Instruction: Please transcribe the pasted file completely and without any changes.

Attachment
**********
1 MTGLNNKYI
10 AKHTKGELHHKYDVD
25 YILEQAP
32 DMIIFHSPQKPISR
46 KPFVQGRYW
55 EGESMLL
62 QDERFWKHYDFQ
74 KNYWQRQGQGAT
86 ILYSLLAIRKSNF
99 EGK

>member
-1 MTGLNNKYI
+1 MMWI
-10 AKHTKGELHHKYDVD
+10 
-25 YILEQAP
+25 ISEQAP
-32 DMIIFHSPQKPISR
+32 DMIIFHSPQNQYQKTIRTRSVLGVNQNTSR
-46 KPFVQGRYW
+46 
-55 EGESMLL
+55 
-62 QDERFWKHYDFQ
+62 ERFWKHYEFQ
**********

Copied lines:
1 MTGLNNKYI
10 AKHTKGELHHKYDVD
25 YILEQAP
32 DMIIFHSPQKPISR
46 KPFVQGRYW
55 EGESMLL
62 QDERFWKHYDFQ
74 KNYWQRQGQGAT
86 ILYSLLAIRKSNF
99 EGK

>member
-1 MTGLNNKYI
+1 MMWI
-10 AKHTKGELHHKYDVD
+10 
-25 YILEQAP
+25 ISEQAP
-32 DMIIFHSPQKPISR
+32 DMIIFHSPQNQYQKTIRTRSVLGVNQNTSR
-46 KPFVQGRYW
+46 
-55 EGESMLL
+55 
-62 QDERFWKHYDFQ
+62 ERFWKHYEFQ